Gary Haynes, an assistant district attorney and Lafayette city prosecutor, is on administrative leave while the U.S. Justice Department and FBI conduct an investigation involving the pretrial intervention program operated by the District Attorney’s Office.

Don Landry, district attorney for the 15th Judicial District, confirmed Wednesday that he placed Haynes on administrative leave without pay pending the outcome of the federal investigation. Haynes works with the pretrial intervention program.

Haynes’ contract with the city to serve as city prosecutor also was suspended Tuesday pending the investigation which does not involve Lafayette Consolidated Government, Jamie Angelle, LCG chief communications officer, said Wednesday.

Federal officials won’t comment on the investigation.

Landry said Tuesday in a news release that he was questioned by federal investigators about the pretrial intervention program. He said he answered all their questions and his office will cooperate with the investigation.

No other employees of the District Attorney’s Office have been placed on leave because of the federal inquiry, Landry said.


A Department of Justice/FBI vehicle is parked outside the Lafayette Parish Courthouse Monday, May 9, 2022, in Lafayette, La.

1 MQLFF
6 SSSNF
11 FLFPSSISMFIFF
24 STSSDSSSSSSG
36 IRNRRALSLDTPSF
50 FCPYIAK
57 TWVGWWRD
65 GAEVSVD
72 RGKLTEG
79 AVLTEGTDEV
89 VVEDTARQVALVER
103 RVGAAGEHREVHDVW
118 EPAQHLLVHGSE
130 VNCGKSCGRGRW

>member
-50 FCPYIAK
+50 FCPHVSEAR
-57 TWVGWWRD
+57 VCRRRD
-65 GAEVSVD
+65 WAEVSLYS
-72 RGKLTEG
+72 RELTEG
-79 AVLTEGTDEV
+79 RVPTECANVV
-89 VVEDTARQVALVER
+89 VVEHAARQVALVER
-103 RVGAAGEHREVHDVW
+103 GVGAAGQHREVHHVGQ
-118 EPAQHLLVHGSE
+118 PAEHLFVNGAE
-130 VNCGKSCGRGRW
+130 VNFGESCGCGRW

Top stories in Acadiana in your inbox

Twice daily we'll send you the day's biggest headlines. Sign up today.

Vehicles marked with FBI and Justice Department placards were parked in front of the downtown Lafayette Parish courthouse Monday evening. Investigators were observed bringing boxes and cases from the courthouse to the vehicles.

A federal investigation into a bribery scheme at the office in 2012 sent Barna Haynes, the longtime assistant to then-District Attorney Mike Harson, to federal prison. Gary Haynes was married to Barna Haynes at the time but was not implicated.

In that scheme, Lafayette private investigator Robert Williamson gave cash and items like signed New Orleans Saints paraphernalia to Barna Haynes and others to arrange off-the-docket hearings in a judge’s chambers for Williamson’s clients.

The clients were people with first-time arrests for nonviolent offenses such as drunken driving and shoplifting who paid Williamson to arrange the private hearings where they could fast-track adjudication of their offenses, having their records cleared and driver's licenses returned faster than normal.

Williamson was sentenced to 78 months in federal prison. Barna Haynes was sentenced to 18 months in federal prison.

Under the current pretrial program, first-time nonviolent offenders selected by the District Attorney’s Office can complete a program designed by the office that may involve attending driving courses, drug treatment and community service. The offender has to pay to be in the program and pay for courses and treatment. Because they don’t enter a plea, the charge stays off their criminal record.

Email Claire Taylor at